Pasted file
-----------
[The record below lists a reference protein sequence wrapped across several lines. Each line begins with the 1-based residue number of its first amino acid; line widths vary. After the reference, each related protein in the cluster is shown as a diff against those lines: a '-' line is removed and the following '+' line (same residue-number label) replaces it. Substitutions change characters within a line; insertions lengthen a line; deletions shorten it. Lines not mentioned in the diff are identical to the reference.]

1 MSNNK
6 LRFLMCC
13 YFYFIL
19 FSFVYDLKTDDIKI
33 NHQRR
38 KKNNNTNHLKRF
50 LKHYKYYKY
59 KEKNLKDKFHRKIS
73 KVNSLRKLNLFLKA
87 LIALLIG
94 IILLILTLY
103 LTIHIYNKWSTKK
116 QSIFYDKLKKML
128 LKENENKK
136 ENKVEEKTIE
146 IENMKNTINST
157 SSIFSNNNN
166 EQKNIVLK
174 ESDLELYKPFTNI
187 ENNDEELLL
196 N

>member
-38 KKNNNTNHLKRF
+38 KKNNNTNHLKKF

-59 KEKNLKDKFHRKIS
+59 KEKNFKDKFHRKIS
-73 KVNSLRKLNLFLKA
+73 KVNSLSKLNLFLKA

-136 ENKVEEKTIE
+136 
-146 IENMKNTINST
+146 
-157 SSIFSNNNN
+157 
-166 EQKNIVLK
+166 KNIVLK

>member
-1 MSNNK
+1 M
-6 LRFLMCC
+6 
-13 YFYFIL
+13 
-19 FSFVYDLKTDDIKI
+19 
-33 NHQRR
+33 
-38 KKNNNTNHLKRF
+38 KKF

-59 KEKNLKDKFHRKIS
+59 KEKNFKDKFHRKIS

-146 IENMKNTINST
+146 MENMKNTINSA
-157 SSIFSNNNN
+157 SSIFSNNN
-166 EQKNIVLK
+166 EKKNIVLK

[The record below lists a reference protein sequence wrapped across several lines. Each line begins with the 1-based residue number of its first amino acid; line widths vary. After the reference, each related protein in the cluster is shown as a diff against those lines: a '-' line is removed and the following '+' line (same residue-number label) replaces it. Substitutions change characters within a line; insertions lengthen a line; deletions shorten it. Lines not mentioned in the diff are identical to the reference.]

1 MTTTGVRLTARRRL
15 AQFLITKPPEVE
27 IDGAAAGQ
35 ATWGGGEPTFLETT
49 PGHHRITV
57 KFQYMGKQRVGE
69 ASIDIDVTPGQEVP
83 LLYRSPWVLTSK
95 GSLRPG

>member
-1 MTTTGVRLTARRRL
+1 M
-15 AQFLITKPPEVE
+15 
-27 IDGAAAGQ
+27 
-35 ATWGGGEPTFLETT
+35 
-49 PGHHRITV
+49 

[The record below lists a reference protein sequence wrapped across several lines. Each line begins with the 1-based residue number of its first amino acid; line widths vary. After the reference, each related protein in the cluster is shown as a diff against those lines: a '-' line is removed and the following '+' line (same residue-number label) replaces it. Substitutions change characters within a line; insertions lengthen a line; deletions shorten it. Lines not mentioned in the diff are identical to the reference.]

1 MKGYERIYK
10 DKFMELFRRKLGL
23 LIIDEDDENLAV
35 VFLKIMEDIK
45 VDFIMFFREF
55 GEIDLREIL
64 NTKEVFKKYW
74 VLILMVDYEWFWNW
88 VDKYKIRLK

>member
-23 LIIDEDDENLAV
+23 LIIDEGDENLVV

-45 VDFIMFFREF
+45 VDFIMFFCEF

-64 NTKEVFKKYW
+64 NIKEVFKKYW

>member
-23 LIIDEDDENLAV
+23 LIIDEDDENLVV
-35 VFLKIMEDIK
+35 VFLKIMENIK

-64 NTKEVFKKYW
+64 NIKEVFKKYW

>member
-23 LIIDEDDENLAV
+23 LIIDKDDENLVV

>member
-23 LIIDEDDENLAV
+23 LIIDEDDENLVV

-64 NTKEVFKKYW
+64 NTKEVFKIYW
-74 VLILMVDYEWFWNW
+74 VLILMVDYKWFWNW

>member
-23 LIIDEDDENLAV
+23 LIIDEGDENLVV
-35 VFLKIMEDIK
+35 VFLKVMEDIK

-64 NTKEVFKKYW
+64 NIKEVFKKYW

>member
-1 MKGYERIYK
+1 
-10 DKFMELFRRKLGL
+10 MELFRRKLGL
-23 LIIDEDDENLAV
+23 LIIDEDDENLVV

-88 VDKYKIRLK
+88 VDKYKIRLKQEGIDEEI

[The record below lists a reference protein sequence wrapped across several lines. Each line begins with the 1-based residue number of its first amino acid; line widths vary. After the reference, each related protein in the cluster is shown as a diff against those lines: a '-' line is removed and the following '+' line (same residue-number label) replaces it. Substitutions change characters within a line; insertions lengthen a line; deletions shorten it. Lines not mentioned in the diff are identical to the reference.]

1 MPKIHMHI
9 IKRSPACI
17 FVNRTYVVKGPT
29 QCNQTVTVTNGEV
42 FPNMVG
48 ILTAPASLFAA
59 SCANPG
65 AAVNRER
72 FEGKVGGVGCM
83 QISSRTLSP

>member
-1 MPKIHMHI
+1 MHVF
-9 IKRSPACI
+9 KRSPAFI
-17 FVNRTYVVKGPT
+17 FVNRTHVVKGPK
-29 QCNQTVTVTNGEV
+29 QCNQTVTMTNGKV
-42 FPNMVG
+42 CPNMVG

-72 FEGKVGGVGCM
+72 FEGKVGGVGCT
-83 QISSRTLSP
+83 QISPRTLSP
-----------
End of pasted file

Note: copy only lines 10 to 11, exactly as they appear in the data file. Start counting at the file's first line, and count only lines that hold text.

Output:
73 KVNSLRKLNLFLKA
87 LIALLIG